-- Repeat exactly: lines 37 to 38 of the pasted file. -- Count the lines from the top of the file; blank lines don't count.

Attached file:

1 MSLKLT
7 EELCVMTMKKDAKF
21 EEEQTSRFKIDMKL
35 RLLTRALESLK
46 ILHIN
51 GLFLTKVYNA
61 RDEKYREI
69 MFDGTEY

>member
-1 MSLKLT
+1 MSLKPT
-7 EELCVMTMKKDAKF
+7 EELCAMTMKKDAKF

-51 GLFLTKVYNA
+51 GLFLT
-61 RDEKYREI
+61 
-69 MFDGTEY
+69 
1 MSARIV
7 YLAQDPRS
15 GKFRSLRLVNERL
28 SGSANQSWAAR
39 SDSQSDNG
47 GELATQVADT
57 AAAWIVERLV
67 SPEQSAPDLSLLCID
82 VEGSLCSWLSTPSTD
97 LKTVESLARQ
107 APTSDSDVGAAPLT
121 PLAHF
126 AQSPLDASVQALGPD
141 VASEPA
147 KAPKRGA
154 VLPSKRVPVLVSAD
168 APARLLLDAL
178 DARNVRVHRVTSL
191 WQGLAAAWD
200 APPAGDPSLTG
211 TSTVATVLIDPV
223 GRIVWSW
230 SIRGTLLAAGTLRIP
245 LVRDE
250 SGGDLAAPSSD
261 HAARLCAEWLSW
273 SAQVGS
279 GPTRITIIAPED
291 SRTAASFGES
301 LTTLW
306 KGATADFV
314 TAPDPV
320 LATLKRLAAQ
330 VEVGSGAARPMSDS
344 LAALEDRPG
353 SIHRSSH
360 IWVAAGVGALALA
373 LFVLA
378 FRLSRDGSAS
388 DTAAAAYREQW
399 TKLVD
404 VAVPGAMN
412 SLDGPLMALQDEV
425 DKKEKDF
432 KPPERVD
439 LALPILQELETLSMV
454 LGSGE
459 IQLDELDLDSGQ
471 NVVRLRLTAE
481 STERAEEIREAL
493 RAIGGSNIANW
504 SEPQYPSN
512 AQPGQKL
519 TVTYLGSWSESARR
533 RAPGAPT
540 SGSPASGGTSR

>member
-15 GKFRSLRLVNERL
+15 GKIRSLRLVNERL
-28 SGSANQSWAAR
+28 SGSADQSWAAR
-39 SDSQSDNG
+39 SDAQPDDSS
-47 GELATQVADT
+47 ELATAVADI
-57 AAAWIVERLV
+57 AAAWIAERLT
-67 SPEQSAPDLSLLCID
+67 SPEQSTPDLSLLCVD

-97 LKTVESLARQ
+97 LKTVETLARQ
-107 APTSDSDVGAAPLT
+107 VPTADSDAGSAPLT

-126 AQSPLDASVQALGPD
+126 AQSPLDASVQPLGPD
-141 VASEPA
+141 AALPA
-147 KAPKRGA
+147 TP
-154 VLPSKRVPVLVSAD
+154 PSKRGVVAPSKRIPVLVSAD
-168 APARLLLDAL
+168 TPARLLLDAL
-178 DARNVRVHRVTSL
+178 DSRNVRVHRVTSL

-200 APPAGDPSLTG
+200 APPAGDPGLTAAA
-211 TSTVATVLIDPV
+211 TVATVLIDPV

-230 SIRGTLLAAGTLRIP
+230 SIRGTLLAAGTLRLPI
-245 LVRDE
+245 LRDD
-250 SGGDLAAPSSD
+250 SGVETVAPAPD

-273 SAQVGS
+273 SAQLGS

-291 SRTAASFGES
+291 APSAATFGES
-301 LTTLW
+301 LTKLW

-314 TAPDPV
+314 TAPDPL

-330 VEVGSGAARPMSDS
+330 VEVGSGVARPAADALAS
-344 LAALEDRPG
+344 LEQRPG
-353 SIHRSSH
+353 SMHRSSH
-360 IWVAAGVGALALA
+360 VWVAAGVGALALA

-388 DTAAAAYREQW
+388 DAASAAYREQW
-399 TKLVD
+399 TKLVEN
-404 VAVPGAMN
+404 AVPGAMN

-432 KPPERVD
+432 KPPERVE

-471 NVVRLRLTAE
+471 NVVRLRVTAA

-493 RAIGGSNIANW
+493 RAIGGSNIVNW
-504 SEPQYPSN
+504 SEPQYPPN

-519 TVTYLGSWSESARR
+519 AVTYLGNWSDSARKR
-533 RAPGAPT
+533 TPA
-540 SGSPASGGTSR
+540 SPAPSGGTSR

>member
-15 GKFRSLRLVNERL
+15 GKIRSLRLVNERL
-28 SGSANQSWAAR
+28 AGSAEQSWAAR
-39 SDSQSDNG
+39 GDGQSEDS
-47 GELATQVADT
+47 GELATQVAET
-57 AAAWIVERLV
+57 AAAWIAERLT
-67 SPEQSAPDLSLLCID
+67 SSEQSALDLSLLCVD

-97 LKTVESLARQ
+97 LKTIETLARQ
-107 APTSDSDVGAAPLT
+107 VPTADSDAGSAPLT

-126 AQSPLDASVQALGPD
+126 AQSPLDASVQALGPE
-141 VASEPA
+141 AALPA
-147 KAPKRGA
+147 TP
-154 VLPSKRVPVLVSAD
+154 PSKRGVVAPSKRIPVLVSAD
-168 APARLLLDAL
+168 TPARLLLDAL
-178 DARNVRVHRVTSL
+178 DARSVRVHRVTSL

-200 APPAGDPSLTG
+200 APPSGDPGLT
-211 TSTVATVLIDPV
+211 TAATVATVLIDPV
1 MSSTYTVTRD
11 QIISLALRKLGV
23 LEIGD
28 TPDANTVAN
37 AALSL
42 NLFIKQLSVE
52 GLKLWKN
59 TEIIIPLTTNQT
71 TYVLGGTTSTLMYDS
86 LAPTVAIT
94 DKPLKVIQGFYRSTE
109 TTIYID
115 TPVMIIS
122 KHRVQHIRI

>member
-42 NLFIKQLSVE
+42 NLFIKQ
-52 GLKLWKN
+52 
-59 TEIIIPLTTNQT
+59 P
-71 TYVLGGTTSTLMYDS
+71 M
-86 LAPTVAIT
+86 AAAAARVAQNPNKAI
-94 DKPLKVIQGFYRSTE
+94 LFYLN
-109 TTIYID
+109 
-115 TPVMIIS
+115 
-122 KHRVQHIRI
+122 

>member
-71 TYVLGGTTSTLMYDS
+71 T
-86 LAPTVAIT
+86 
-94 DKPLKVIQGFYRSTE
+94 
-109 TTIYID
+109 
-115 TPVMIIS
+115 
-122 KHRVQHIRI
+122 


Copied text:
178 DARNVRVHRVTSL
191 WQGLAAAWD